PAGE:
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Old 01-05-2012, 10:14 AM   #1
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Post Legislation Seeks Steel Cents and Nickels

Back to the future! (1943 or so):
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Two bills were introduced in the House of Representatives on December 15, 2011 which seek to immediately alter the metallic composition of the one cent and five cent coins. Although the text of the bills is not yet available, statements released by Rep. Steve Stivers who introduced the bills H.R. 3693 and H.R. 3694 indicate that the legislation would require the coins to be made from steel.
...
The bills introduced by Stivers would require both coins to be made from steel, with the penny coated in copper. According to Stivers, the appearance of the coins would not change, just the materials to make them.
...
http://news.coinupdate.com/legislati...-nickels-1117/

Somewhere, Kyle Bass is smiling.
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Old 01-05-2012, 10:47 AM   #2
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Maybe plastic coins will be next?
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Old 01-05-2012, 11:12 AM   #3
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Not much time. Nickels, bitchez!

I really wish I had been brighter as a kid (9 years old) when they switched the silver dimes and quarters to the clad coins we have now. That would have been a much better (denser store of value) than buying up tons of nickels now.

I wonder when the bank runs start: for nickels! I did my own little run for nickels by buying $100 worth (5 banks within walking distance) back in October or so when the US Mint sent out the first signals they wanted to change the pennies and nickels. The tellers all looked at me funny when I asked them for $20 worth each... I told them that they were worth 6 cents (metal value).

Once again, I got that slack-jawed look I get so much like I'm from another planet... You know, the same one I get when I talk about how gold will protect you...

Zen question! What is the sound of one Bearing sighing?

EDIT:

Maybe ancona and DCFusor could take a page out of Kyle's book: Buy enough nickels to make your homes bulletproof!
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Old 01-05-2012, 11:49 AM   #4
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I'm using copper and cerrosafe for that. (cerrosafe is a complex lead/Bi/Sn/Cd/In alloy I use for rad shielding - melts under boiling water, easy to cast)

If they make them stainless steel, they might have more intrinsic value.

Quote :
The US Mint specifies that this coin weigh 5.000 g and be composed of 25% nickel (1.250 g) and the balance of copper (3.750 grams).
So you're really collecting copper when you collect nickels. I don't think that alloy is all that useful for other things - you'd have to do much more than just melt it to get the metals apart. By the time you've paid for the electricity for electrolytic refining, you've probably lost money. They are only worth 6c now, assuming you've done that separation already.
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Old 01-05-2012, 07:01 PM   #5
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Now their just worth $.05
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Old 11-27-2012, 08:45 AM   #6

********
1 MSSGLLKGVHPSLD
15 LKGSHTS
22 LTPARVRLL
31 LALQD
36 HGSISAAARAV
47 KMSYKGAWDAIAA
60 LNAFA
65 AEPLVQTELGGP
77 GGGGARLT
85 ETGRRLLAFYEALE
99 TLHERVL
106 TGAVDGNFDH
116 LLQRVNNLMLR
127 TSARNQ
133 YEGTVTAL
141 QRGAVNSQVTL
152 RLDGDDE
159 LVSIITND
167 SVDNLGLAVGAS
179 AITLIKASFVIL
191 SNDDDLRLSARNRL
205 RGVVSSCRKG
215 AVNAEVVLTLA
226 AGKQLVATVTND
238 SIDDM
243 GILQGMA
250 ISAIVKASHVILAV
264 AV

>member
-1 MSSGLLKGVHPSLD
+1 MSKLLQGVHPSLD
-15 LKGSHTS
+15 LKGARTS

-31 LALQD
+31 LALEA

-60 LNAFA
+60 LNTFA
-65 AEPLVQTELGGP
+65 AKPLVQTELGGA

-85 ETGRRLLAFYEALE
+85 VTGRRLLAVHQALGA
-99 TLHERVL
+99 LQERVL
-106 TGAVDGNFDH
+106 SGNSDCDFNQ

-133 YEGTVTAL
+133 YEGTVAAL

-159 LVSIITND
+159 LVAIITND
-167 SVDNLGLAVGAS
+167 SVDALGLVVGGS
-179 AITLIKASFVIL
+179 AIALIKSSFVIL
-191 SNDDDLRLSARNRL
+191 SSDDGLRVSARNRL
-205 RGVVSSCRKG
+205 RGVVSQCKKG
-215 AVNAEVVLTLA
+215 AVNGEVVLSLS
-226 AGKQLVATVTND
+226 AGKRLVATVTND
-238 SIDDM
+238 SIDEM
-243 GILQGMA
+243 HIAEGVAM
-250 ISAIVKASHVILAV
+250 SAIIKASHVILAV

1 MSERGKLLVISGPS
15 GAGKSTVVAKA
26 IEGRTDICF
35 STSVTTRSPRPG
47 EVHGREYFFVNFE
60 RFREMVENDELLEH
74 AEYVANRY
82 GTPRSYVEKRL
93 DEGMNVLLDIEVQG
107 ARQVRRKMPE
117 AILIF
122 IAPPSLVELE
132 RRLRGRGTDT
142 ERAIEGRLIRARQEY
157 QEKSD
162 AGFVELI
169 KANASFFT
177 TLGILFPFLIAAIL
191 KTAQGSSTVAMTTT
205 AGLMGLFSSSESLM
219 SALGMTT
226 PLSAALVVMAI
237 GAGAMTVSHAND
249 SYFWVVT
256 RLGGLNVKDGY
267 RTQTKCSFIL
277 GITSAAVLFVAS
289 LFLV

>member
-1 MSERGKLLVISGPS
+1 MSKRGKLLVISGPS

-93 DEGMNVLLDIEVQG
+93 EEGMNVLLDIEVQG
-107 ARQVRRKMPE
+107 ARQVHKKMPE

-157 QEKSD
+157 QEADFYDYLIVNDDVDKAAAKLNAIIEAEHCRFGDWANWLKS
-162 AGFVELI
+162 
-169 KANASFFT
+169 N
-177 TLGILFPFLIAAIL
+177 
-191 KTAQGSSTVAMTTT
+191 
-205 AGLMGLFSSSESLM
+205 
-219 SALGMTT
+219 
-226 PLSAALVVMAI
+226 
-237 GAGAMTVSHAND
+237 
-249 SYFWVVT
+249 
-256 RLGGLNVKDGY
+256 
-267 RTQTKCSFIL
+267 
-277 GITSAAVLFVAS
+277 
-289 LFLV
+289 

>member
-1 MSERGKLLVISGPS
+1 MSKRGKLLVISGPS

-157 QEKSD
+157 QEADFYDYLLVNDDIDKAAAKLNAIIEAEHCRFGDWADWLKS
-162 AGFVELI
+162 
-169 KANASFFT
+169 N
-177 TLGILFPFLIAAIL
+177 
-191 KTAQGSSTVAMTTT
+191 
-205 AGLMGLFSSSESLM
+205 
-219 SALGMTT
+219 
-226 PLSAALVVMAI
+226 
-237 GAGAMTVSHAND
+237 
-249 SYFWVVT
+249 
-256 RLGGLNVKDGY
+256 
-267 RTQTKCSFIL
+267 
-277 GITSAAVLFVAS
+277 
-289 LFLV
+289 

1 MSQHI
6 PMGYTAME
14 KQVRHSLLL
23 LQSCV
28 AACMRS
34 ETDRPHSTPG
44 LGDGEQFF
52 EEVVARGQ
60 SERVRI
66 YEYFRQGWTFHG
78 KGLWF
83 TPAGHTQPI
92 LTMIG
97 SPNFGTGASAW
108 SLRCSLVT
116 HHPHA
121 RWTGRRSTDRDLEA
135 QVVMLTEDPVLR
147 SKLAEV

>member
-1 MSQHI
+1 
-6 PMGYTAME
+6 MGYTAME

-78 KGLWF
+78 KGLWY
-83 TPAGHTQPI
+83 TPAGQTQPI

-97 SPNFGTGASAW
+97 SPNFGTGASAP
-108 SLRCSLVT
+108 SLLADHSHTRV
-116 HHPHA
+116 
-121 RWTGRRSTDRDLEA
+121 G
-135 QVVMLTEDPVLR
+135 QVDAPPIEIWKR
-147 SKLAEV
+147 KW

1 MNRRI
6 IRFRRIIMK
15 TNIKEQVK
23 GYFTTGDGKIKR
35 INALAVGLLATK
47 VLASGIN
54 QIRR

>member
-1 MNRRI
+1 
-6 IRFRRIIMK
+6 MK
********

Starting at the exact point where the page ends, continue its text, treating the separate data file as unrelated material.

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From March 2012:
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Treasury Secretary Tim Geithner outlined how his department will find savings, including $286 million in the next fiscal year, by changing the materials that go into coins, replacing paper with electronic communications and consolidating internal agencies.

The effort to find efficiencies is part of a broader effort by the Obama administration to reduce budget deficits by $4 trillion over the next 10 years.

Geithner, in written testimony prepared for the House Committee on Appropriations, said a good portion of next year’s savings at Treasury will come from changing the composition of U.S. coins to more cost-effective materials.

“Currently, the costs of making the penny and the nickel are more than twice the face value of each of those coins,” Geithner said in his remarks.

The cost of making pennies and nickels are about twice the face value of the coins–2.4 cents for a penny and 11.2 cents for a nickel, the Treasury Department said earlier this month. Rising commodity prices have driven higher production costs. The Mint said it used 16,365 tons of copper, 2,311 tons of nickel and 11,844 tons of zinc to produce all coins in fiscal year 2011.

Changing the makeup of coins and improving the efficiency of currency production will save more than $75 million in the next fiscal year. In addition, the suspension of presidential dollar coin production, announced in December, will save another $50 million.
...
http://blogs.wsj.com/economics/2012/...placing-paper/
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Old 11-27-2012, 08:46 AM   #7
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debasement!

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Old 11-27-2012, 10:53 AM   #8
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Originally Posted by dontdeBasemebro View Post:
debasement!

Yup. While inflation is heading to deattic!
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Old 12-09-2012, 11:01 PM   #9
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Poisonally....don't really care bout the composition of any new Nics...I'm lookin' at the journey back to 1964.....J
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Old 12-10-2012, 06:09 AM   #10
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Hi jimmaz9, welcome to the forum.

That's the way I see it too. I'd rather have silver coin than nickel.
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